By Stefan Varner.
The struggles for African Americans are deep, long and ongoing.
Please take a moment to read about a North Carolina couple’s fight for Equality under the Law here.
Minorities of all stripes recognize both the struggles that African Americans have faced in gaining Equal Civil Rights, but also the need to press forward for the full and complete relief from all remaining subtle and systemic forms of discrimination. History is not yet finished.
As a white man, I understand the freedom from many sorts of discrimination that I enjoy as opposed to my African American brothers and sisters, and I also understand the need to be perpetually questioning of my own self as to whether I am participating, albeit in unintentional ways, in the subtle discrimination of others.
I do not have to be African American to understand discrimination. And conversely, can’t African Americans know the discrimination experienced by other minorities? Of course.
We have all heard of the term “white privilege”. And while there is validity with the general intent of this statement, I will say the same thing, but in the exact opposite way. Follow me.
I do not think that what white people enjoy is “privilege”. This freedom from oppression is what all people should enjoy. And so I would say it another way, and that is, that African Americans have been, and still are, “under-privileged”. This is the more accurate description as the situation currently exists.
How in the world, I ask myself, if I am expecting fair and equal treatment under the Constitution, can I then turn right around and discriminate against others under that very same Constitution?
How can I ask others to wait longer for full equality?
How can I say that another person should not be “too pushy” in gaining their own rights [as has been literally said to me]?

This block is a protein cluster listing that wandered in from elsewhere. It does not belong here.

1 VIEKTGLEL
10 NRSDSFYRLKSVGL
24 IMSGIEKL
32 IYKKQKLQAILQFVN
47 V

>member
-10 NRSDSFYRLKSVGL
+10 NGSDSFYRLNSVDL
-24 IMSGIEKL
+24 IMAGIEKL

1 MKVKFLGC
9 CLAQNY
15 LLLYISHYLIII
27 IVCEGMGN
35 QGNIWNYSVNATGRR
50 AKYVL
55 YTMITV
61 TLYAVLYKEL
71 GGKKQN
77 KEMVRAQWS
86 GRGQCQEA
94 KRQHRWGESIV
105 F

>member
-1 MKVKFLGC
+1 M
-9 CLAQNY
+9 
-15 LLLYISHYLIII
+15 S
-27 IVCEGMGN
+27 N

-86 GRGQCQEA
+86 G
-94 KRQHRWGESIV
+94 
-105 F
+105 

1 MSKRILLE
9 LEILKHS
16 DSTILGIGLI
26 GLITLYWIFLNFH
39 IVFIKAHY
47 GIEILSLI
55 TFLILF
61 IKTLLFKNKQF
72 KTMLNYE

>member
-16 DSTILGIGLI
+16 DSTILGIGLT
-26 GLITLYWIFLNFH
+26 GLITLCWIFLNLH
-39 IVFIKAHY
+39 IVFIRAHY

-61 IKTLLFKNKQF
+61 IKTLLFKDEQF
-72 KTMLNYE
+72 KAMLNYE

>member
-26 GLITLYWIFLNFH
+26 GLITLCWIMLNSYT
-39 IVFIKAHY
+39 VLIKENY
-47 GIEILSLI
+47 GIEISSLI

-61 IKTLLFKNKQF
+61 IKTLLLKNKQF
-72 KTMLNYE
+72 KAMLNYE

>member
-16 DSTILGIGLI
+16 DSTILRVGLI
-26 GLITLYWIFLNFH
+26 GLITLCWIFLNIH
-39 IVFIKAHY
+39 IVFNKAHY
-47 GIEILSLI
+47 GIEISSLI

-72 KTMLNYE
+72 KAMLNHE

How can I be silent in the face of the substandard treatment that others experience?
How can I reject the mere company of others and not accept them into the community of mankind?
“In the End, we will remember not the words of our enemies, but the silence of our friends.” – MLK
We must all share in the qualities of our collective success or we cannot thusly claim the mantle of fairness. Man can fly to the moon, cure cancer, and speak electronically in real time, and in opposing languages, to people on the opposite side of the planet, but if these successes are only selectively endowed to some people and not others, if we are not taking everyone along on the venture toward success, can we really call it “success”?
Today, and I am sure tomorrow, we must all continue to push forward to gain the full and complete equality under the law for all citizens, and for the visitors to our nation, as is guaranteed by the Equal Protection Clause in the Fourteenth Amendment of the U.S. Constitution.
On this we cannot be complacent.
Stefan Varner, chair of the Myrtle Beach – Horry County LGBT Committee, speaks at last June’s Democratic Pride in the Park picnic.